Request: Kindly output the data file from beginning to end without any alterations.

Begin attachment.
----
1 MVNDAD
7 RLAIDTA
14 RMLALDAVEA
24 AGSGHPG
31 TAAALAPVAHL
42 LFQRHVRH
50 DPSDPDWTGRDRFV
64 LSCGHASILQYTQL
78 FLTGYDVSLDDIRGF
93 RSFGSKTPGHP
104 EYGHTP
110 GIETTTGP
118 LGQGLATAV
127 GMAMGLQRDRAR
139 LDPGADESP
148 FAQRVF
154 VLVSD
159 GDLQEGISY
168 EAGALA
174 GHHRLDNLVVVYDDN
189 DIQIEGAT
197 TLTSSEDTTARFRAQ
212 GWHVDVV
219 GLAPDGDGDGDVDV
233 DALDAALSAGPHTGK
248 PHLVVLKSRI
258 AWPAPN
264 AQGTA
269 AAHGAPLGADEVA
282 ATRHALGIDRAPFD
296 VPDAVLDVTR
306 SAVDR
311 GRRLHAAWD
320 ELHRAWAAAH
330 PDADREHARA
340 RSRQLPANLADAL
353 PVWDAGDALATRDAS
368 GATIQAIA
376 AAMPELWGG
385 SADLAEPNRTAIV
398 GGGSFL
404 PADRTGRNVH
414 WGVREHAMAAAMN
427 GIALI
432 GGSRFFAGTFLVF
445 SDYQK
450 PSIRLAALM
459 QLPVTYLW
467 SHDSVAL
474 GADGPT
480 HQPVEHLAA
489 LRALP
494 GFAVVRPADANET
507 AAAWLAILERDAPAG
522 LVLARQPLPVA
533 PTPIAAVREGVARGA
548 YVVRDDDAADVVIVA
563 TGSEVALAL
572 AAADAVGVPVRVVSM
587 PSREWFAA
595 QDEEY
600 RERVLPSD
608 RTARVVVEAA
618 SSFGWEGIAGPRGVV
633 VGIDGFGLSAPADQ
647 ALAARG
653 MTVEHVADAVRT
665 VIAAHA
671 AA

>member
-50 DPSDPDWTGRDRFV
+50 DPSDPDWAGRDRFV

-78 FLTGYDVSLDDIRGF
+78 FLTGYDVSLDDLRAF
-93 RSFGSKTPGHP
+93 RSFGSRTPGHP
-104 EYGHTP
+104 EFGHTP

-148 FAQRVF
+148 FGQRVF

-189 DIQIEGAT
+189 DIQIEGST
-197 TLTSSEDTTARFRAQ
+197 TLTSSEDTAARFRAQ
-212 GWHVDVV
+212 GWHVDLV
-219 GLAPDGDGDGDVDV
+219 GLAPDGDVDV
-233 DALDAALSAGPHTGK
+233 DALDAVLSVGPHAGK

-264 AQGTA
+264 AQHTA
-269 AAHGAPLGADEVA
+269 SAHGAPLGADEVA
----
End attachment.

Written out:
1 MVNDAD
7 RLAIDTA
14 RMLALDAVEA
24 AGSGHPG
31 TAAALAPVAHL
42 LFQRHVRH
50 DPSDPDWTGRDRFV
64 LSCGHASILQYTQL
78 FLTGYDVSLDDIRGF
93 RSFGSKTPGHP
104 EYGHTP
110 GIETTTGP
118 LGQGLATAV
127 GMAMGLQRDRAR
139 LDPGADESP
148 FAQRVF
154 VLVSD
159 GDLQEGISY
168 EAGALA
174 GHHRLDNLVVVYDDN
189 DIQIEGAT
197 TLTSSEDTTARFRAQ
212 GWHVDVV
219 GLAPDGDGDGDVDV
233 DALDAALSAGPHTGK
248 PHLVVLKSRI
258 AWPAPN
264 AQGTA
269 AAHGAPLGADEVA
282 ATRHALGIDRAPFD
296 VPDAVLDVTR
306 SAVDR
311 GRRLHAAWD
320 ELHRAWAAAH
330 PDADREHARA
340 RSRQLPANLADAL
353 PVWDAGDALATRDAS
368 GATIQAIA
376 AAMPELWGG
385 SADLAEPNRTAIV
398 GGGSFL
404 PADRTGRNVH
414 WGVREHAMAAAMN
427 GIALI
432 GGSRFFAGTFLVF
445 SDYQK
450 PSIRLAALM
459 QLPVTYLW
467 SHDSVAL
474 GADGPT
480 HQPVEHLAA
489 LRALP
494 GFAVVRPADANET
507 AAAWLAILERDAPAG
522 LVLARQPLPVA
533 PTPIAAVREGVARGA
548 YVVRDDDAADVVIVA
563 TGSEVALAL
572 AAADAVGVPVRVVSM
587 PSREWFAA
595 QDEEY
600 RERVLPSD
608 RTARVVVEAA
618 SSFGWEGIAGPRGVV
633 VGIDGFGLSAPADQ
647 ALAARG
653 MTVEHVADAVRT
665 VIAAHA
671 AA

>member
-50 DPSDPDWTGRDRFV
+50 DPSDPDWAGRDRFV

-78 FLTGYDVSLDDIRGF
+78 FLTGYDVSLDDLRAF
-93 RSFGSKTPGHP
+93 RSFGSRTPGHP
-104 EYGHTP
+104 EFGHTP

-148 FAQRVF
+148 FGQRVF

-189 DIQIEGAT
+189 DIQIEGST
-197 TLTSSEDTTARFRAQ
+197 TLTSSEDTAARFRAQ
-212 GWHVDVV
+212 GWHVDLV
-219 GLAPDGDGDGDVDV
+219 GLAPDGDVDV
-233 DALDAALSAGPHTGK
+233 DALDAVLSVGPHAGK

-264 AQGTA
+264 AQHTA
-269 AAHGAPLGADEVA
+269 SAHGAPLGADEVA